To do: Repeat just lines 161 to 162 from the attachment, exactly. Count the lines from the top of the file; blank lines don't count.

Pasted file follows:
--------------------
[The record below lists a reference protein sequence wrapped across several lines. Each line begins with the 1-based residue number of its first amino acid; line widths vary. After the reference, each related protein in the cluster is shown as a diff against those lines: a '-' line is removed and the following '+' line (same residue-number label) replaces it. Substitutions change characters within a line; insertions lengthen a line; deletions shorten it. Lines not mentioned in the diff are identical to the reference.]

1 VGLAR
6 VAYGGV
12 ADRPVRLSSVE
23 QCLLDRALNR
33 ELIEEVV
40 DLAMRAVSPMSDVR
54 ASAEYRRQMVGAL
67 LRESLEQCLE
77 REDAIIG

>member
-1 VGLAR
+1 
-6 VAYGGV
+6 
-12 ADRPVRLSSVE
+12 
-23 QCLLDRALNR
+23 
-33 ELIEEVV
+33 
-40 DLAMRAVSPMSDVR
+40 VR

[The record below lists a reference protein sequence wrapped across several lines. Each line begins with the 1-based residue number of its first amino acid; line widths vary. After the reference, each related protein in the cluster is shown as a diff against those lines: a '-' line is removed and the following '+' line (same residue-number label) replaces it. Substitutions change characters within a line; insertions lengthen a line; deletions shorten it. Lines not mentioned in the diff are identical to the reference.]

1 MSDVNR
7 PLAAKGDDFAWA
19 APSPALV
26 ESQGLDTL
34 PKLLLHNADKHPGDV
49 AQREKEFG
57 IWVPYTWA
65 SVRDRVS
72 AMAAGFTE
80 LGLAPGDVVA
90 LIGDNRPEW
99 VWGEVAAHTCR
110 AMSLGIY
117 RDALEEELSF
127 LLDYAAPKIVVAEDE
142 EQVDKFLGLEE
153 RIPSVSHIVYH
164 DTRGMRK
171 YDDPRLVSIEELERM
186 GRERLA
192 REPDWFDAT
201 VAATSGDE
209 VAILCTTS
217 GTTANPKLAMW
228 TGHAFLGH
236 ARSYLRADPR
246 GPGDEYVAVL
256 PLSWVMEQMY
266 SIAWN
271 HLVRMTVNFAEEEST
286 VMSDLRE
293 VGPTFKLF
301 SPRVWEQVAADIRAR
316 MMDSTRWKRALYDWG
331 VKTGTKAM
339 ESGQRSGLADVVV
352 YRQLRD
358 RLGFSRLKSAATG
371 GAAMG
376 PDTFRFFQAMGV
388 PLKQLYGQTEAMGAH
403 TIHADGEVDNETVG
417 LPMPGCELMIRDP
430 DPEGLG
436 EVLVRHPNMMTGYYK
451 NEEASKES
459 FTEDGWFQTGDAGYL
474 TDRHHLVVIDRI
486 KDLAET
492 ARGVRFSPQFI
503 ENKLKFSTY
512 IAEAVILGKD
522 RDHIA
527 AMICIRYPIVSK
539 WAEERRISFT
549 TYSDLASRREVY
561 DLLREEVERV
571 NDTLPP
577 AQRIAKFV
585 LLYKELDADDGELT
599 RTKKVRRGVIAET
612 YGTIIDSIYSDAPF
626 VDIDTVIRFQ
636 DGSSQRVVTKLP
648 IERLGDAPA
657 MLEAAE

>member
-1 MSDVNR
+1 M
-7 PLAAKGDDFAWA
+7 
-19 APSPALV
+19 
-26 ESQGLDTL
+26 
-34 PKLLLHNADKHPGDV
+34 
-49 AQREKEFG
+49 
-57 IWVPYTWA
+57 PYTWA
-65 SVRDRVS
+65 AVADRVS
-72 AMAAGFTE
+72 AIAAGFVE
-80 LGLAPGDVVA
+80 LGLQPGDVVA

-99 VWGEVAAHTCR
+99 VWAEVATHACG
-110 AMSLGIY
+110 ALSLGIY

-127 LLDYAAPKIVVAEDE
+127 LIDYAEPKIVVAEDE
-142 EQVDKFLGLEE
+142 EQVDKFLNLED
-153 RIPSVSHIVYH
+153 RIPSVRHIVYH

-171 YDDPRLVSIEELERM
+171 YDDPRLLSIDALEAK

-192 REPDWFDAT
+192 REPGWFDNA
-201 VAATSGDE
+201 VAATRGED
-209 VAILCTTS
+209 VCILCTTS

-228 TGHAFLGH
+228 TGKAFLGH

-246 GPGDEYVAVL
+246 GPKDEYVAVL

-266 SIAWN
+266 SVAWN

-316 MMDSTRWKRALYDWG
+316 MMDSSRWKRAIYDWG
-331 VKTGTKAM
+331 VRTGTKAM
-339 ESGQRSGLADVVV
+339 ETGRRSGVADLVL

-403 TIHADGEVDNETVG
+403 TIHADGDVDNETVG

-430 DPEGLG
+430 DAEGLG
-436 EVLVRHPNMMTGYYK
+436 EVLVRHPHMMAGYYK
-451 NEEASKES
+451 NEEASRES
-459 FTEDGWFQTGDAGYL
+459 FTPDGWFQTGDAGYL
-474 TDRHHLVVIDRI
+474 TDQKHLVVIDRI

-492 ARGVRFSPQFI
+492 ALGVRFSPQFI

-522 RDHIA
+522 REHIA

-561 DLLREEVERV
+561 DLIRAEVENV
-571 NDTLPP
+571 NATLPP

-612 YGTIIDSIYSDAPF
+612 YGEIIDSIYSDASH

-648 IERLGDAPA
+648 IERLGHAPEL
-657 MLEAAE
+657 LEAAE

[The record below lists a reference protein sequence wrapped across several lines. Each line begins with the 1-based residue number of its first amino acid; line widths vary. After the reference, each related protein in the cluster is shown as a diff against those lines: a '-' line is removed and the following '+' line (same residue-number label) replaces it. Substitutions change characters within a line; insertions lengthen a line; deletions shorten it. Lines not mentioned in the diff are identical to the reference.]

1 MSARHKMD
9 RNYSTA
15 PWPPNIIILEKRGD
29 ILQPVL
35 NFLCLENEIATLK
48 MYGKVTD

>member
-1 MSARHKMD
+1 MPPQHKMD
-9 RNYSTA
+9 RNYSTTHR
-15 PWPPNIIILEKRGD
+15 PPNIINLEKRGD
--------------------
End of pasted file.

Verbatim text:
+571 NATLPP

-612 YGTIIDSIYSDAPF